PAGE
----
BURNETT: All right. I'm going to hit pause here. Thank you both.

MOORE: Well, let's get rid of the state and local deduction.

BURNETT: Thank you both. We'll see you again.

MOORE: Thanks, Erin.

BURNETT: And next, Roy Moore's wife standing by her husband's side, taking on his accusers. And Donald Trump pulling a Marco Rubio, a move that, of course, he once mocked on Twitter.


DONALD TRUMP, PRESIDENT OF THE UNITED STATES: Ha, ha, ha, I need water, help me. I need water. Help.



[19:52:44] BURNETT: Breaking news, Roy Moore tonight fighting back against one of his accusers, questioning her credibility. His wife Kayla Moore is also not silent, accusing the media and political opponents of an all out assault against her husband.

Brynn Gingras is OUTFRONT.


KAYLA MOORE, WIFE OF ROY MOORE: I've been married to this man for 32 years.

BRYNN GINGRAS, CNN CORRESPONDENT (voice-over): Kayla Moore is not only standing by her man, she's joining her husband's fight against five women who've accused him of pursuing or sexually abusing them as teenagers.

BEVERLY YOUNG NELSON, ROY MOORE ACCUSER: I thought he was going to rape me.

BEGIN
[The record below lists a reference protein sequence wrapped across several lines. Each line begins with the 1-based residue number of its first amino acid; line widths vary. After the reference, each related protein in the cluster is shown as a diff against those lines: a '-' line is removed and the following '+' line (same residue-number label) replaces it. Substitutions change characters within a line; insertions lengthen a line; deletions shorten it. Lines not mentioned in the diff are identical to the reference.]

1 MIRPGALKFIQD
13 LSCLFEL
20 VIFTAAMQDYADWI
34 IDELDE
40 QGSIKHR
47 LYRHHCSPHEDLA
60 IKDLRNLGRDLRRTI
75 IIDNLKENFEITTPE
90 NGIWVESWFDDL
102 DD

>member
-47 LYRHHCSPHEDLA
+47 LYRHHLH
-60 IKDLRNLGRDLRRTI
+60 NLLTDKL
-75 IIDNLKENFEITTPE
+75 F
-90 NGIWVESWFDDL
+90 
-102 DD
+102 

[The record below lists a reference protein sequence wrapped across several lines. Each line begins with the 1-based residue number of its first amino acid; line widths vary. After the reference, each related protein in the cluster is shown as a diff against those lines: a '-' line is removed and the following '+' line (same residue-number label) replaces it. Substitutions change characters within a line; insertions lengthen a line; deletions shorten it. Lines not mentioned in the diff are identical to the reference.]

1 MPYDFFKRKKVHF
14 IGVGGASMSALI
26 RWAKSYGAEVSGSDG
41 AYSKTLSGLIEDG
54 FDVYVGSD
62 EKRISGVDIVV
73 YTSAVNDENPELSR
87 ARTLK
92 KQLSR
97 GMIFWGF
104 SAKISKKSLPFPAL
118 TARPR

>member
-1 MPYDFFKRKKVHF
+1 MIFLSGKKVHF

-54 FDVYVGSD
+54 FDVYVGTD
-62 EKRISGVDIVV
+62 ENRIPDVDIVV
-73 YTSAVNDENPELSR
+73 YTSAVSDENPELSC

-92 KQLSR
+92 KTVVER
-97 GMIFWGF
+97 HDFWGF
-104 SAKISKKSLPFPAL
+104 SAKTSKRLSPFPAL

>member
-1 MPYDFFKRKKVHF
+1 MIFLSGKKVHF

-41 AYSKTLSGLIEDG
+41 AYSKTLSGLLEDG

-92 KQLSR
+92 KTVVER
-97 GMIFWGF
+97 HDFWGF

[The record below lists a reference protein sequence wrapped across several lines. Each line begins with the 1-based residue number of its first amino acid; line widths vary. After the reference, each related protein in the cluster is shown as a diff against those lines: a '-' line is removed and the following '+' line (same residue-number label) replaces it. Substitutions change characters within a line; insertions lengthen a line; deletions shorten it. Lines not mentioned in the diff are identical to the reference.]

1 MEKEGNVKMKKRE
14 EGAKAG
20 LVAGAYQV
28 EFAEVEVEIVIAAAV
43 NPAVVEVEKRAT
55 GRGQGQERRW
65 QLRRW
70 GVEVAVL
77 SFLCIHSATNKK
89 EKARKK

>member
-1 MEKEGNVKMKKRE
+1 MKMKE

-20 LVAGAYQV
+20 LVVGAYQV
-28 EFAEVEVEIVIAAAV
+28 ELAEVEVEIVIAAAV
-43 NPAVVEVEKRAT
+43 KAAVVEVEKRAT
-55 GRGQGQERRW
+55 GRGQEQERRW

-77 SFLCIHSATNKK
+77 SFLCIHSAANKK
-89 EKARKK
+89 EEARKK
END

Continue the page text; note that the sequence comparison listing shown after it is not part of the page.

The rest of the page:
GINGRAS: Beverly Nelson says she was 16 when Roy Moore sexually assaulted her in a car behind a restaurant where she worked.

At a news conference this week, she held up a yearbook she says was signed by Moore.

ROY MOORE (R), ALABAMA SENATE CANDIDATE: This is absolutely false. I never did what she said I did. I don't even know the woman. I don't know anything about her. I don't even know where the restaurant is or was.

GINGRAS: Kayla went to the same high school and was in the same grade as Nelson. Kayla's picture in that same yearbook. She defends her husband now on social media, and post, calling out reporters detailing a civil suit against newspapers, and even one about that yearbook. A link to a conservative article claiming all the ways the inscription is a fake.

R. MOORE: Thank y'all.

GINGRAS: As for the latest allegations.

K. MOORE: These things are false. And it's ugly. It's the ugliest politics that I've ever been in.

GINGRAS: And political sparring is nothing new from Kayla. This is a post from 2015 CNN KFILE found, which promotes false claims that President Barack Obama was a Muslim. It was posted on Foundation for Moral Loss Facebook page. Roy Moore founded the nonprofit. Kayla served as its president.

Through the Christian Conservative Group, Kayla has argued against same sex marriage, transgenders in the military and oppose to lesbians serving in a leadership role at the Air Force Academy.

Roy and Kayla have been married for 32 years and have four children together. They met at a church Christmas party. Roy wrote about it in his autobiography, "So Help Me God."

R. MOORE: Sitting with her mother on the sofa against the wall was a beautiful young woman. I learned that her name was Kayla.